Besides, if everyone is channeled into soup kitchens and food banks, and many of the homeless have to walk to get to one, most will start congregating in those areas...which inevitably brings nearby property owners into play.

As quoted earlier, amateurs discuss tactics, professionals discuss logistics...

...Boronda Adobe here I come...


...it's a place I'd seen a couple of times while driving around, I decided to hike to it as the road there seemed perfect...like most modern dusty roads, it looks better as a picture...an age old dusty trail littered with hypodermic needles, soda cans, parts of a computer, a tent tarp, and a well hidden tent in the trees...the other side is mainly old houses, with a lot of guard dogs tethered in the front lawns.

It's a evocative and pleasant road in spite of such modern touches. It runs along side an artichoke field and the workers pay no attention to Ivy and me, as distractions cost money when being paid piece rate...I'm glad that my instinct was to walk this road and visit the historical site rather than go to the Steinbeck Center, which is downtown...this area seems like a better place to see Steinbeck's world, and his shrine will always be the books anyway.


...one of the things I liked most was the sign and the view behind it...the Boronda family built their house in 1848, and a simple sign fits the place...


...the first thing you pass on entering is an old half track...it's dedicated to Company C 194th Tank Battalion, which was raised from this area...the half track was a vehicle designed to carry infantry close to tanks. Though it looks powerful, it's armor was only thick enough to stop small arms fire and artillery fragments, and it operated close to the prime target, tanks, which drew the fire of every available weapon...it took a lot of guts to ride in an open vehicle when every available enemy artillery unit was firing into the area.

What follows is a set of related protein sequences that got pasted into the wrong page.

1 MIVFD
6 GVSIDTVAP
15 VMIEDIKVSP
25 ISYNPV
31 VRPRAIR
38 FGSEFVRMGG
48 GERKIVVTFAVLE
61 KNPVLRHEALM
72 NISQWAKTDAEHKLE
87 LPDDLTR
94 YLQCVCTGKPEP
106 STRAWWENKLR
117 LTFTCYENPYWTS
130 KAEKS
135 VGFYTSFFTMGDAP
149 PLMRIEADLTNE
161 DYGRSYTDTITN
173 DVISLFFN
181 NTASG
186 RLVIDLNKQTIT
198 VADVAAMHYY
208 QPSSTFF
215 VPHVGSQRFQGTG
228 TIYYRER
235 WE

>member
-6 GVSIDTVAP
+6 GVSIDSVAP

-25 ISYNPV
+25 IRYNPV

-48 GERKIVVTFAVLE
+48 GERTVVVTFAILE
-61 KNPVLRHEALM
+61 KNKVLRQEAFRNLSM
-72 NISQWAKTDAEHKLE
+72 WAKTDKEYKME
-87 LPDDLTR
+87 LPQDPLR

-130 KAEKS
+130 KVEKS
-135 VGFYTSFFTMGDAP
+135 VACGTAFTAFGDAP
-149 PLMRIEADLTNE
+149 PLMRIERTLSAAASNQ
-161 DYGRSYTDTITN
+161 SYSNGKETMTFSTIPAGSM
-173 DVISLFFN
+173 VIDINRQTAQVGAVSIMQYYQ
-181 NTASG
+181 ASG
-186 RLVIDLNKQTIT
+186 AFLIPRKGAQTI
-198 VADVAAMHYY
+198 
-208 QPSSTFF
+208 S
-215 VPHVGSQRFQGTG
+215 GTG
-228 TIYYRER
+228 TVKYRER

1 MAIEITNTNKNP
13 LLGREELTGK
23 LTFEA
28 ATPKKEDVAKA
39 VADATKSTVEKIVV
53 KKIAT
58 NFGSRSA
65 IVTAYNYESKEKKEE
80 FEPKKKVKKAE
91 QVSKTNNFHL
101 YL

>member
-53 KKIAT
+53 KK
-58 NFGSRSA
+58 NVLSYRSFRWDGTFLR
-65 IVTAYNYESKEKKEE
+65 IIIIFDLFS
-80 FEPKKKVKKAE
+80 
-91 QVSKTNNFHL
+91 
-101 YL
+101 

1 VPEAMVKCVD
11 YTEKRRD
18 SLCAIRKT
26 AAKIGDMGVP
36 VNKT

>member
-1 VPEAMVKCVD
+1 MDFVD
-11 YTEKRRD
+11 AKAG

...worth remembering...


...the old school building was interesting but the real mojo was inside...outside was the world as it was for the town, for the kids, they had a chance to see a bigger world...


...seeing this room made me think of my old Reminton portable, it was a very early type made with shellac and was the same model that was taken on an ill fated South Pole expedition...I composed some of the poetry that will be used in the book on it...it was taken to the Anarctic because it was the lightest one made at the time, but I'm glad my writing instrument is an iPhone, and not an eight pound typewriter...but looking at this room, the simple table with a quill pen and ink bottle invites one to write...as a teenager I became a pen and ink geek, and spent weekend afternoons copying ink illustrations from old books...it was a tranquil period, and still a fond memory...like that table scene, it reminded me of my old ink bottle and pen used back then, now in storage...


...seeing the tractors made me think of my grandfather again...when he had to sell his prune ranch, he took his tractor along to the new place...with the vegetable patch, he made part of an expensive home into a replica of his old back yard...he was a farmer to the end.

...Boronda Adobe may not be a place that draws tourists, but like a book in a library, it may sit on the shelf for years, but somebody will come along and check it out...we're in an age where too many people think a historical site that few people visit is a waste of prime real estate, but Developers rarely leave anything of real value in their slash and burn obsession with money...the Boronda family certainly has...

...the day ends...

...the clerk in the checkout line sees my Ramones t-shirt and gives me a smile and a thumbs up...as I leave a guy is in the corner playing some blues on a beat up old guitar. He's a busker, but not paying attention to the passerbys or working the crowd...the music won't fill his belly, but it will save him, and I feel a little better hearing the blues as I head back to my car...It's sunny and clear today, the car is still running reasonably well and Ivy and I have food, so the road is still open...


The Ivy Corner: in which she provides compelling glimpses of life on the road.

Today's Topic: important shrines for dogs

As you can see, Ivy has made this bastion of male canine privilege into an inclusive unisex environment!